AU - Bogomolov, Sergiy
AU - Henzinger, Thomas A
AU - Podelski, Andreas
AU - Ruess, Jakob
AU - Schilling, Christian
ID - 1658
TI - Adaptive moment closure for parameter inference of biochemical reaction networks
VL - 9308
ER -
TY - CONF
AB - The target discounted-sum problem is the following: Given a rational discount factor 0 < λ < 1 and three rational values a, b, and t, does there exist a finite or an infinite sequence w ε(a, b)∗ or w ε(a, b)w, such that Σ|w| i=0 w(i)λi equals t? The problem turns out to relate to many fields of mathematics and computer science, and its decidability question is surprisingly hard to solve. We solve the finite version of the problem, and show the hardness of the infinite version, linking it to various areas and open problems in mathematics and computer science: β-expansions, discounted-sum automata, piecewise affine maps, and generalizations of the Cantor set. We provide some partial results to the infinite version, among which are solutions to its restriction to eventually-periodic sequences and to the cases that λ λ 1/2 or λ = 1/n, for every n ε N. We use our results for solving some open problems on discounted-sum automata, among which are the exact-value problem for nondeterministic automata over finite words and the universality and inclusion problems for functional automata.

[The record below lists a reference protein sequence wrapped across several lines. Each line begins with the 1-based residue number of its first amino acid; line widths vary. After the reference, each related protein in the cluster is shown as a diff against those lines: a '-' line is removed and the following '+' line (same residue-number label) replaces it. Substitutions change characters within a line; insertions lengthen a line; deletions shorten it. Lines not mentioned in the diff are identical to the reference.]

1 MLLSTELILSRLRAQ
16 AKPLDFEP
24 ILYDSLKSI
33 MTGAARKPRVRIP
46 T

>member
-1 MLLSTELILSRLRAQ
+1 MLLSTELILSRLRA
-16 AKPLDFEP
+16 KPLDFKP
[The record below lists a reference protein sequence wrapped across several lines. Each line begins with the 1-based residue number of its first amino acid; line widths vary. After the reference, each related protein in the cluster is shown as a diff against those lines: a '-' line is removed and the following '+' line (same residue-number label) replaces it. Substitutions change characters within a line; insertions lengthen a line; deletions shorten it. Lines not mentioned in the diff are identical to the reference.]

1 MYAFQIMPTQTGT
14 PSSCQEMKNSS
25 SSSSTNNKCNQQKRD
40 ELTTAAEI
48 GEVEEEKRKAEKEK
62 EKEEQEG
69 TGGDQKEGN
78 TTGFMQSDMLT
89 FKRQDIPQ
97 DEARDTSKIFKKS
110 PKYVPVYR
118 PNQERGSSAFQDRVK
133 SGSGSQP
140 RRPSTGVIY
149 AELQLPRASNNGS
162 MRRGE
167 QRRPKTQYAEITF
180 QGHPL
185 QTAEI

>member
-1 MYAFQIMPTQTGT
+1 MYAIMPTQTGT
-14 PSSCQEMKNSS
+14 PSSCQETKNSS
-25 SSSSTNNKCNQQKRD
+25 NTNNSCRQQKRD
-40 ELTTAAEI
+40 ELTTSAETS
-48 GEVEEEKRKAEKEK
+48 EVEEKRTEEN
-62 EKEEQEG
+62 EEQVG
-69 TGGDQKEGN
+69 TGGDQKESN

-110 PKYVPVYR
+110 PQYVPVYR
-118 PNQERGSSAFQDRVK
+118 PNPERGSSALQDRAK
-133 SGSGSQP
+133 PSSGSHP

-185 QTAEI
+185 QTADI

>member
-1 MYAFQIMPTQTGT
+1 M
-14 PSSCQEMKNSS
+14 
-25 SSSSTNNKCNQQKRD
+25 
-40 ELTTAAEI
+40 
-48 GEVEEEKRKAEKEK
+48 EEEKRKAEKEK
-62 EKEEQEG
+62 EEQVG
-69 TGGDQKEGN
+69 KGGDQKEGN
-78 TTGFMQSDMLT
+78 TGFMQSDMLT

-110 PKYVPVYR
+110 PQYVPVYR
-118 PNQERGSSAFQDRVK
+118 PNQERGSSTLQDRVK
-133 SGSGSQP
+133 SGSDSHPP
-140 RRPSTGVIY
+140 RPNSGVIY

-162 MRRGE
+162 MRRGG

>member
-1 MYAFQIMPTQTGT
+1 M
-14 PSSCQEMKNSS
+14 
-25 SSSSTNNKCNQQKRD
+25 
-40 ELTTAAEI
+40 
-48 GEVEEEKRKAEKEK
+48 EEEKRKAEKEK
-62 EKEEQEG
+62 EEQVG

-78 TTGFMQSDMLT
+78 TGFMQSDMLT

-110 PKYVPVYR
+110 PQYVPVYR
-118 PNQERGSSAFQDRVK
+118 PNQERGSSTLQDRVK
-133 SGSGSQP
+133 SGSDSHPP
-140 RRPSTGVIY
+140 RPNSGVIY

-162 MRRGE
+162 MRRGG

AU - Boker, Udi
AU - Henzinger, Thomas A
AU - Otop, Jan
ID - 1659
SN - 1043-6871
T2 - LICS
TI - The target discounted-sum problem
ER -
TY - CONF
AB - Planning in hybrid domains poses a special challenge due to the involved mixed discrete-continuous dynamics. A recent solving approach for such domains is based on applying model checking techniques on a translation of PDDL+ planning problems to hybrid automata. However, the proposed translation is limited because must behavior is only overapproximated, and hence, processes and events are not reflected exactly. In this paper, we present the theoretical foundation of an exact PDDL+ translation. We propose a schema to convert a hybrid automaton with must transitions into an equivalent hybrid automaton featuring only may transitions.
AU - Bogomolov, Sergiy
AU - Magazzeni, Daniele
AU - Minopoli, Stefano
AU - Wehrle, Martin
ID - 1670
TI - PDDL+ planning with hybrid automata: Foundations of translating must behavior
ER -
TY - JOUR
AB - We consider the satisfiability problem for modal logic over first-order definable classes of frames.We confirm the conjecture from Hemaspaandra and Schnoor [2008] that modal logic is decidable over classes definable by universal Horn formulae. We provide a full classification of Horn formulae with respect to the complexity of the corresponding satisfiability problem. It turns out, that except for the trivial case of inconsistent formulae, local satisfiability is eitherNP-complete or PSPACE-complete, and global satisfiability is NP-complete, PSPACE-complete, or ExpTime-complete. We also show that the finite satisfiability problem for modal logic over Horn definable classes of frames is decidable. On the negative side, we show undecidability of two related problems. First, we exhibit a simple universal three-variable formula defining the class of frames over which modal logic is undecidable. Second, we consider the satisfiability problem of bimodal logic over Horn definable classes of frames, and also present a formula leading to undecidability.
AU - Michaliszyn, Jakub
AU - Otop, Jan
AU - Kieroňski, Emanuel
ID - 1680
IS - 1
JF - ACM Transactions on Computational Logic
TI - On the decidability of elementary modal logics
VL - 17
ER -
TY - CONF